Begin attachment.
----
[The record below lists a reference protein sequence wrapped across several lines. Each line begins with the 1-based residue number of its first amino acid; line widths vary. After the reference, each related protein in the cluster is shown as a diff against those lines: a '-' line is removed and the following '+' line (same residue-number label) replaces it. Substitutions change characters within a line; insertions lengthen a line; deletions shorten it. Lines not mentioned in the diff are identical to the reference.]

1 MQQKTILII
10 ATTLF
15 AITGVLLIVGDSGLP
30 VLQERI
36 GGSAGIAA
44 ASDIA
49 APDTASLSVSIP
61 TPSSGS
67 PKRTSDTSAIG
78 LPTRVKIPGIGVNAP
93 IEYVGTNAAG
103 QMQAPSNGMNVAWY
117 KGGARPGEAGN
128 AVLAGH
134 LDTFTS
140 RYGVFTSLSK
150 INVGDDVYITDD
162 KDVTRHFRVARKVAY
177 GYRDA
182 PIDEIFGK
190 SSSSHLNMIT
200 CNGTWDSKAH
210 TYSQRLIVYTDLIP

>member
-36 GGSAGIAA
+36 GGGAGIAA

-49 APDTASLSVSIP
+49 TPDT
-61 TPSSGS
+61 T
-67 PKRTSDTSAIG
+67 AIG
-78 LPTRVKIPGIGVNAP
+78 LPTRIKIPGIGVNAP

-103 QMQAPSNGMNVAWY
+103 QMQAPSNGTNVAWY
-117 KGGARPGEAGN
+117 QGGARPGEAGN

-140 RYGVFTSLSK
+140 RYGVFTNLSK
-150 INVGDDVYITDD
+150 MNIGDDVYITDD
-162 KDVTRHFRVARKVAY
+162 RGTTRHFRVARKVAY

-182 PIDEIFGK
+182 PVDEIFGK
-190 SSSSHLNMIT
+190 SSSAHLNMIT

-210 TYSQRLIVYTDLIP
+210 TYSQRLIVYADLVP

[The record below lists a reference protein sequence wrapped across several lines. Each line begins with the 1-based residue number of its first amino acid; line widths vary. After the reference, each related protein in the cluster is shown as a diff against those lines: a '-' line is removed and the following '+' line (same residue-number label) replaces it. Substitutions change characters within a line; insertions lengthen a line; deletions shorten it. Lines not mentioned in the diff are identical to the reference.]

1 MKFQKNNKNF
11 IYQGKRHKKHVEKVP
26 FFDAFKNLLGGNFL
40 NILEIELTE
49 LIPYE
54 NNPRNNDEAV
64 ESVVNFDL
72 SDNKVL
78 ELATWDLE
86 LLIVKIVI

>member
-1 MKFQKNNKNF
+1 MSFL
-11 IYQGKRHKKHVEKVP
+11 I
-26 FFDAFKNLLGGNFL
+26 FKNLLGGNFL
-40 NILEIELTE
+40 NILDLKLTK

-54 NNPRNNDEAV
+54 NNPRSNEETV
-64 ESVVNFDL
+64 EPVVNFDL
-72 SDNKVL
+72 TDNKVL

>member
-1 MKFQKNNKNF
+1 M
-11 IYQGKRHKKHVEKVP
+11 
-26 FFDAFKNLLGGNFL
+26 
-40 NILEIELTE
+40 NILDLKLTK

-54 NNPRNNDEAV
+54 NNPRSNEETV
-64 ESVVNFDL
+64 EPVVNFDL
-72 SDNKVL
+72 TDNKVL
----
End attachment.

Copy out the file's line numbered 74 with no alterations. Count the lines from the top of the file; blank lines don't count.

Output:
-64 ESVVNFDL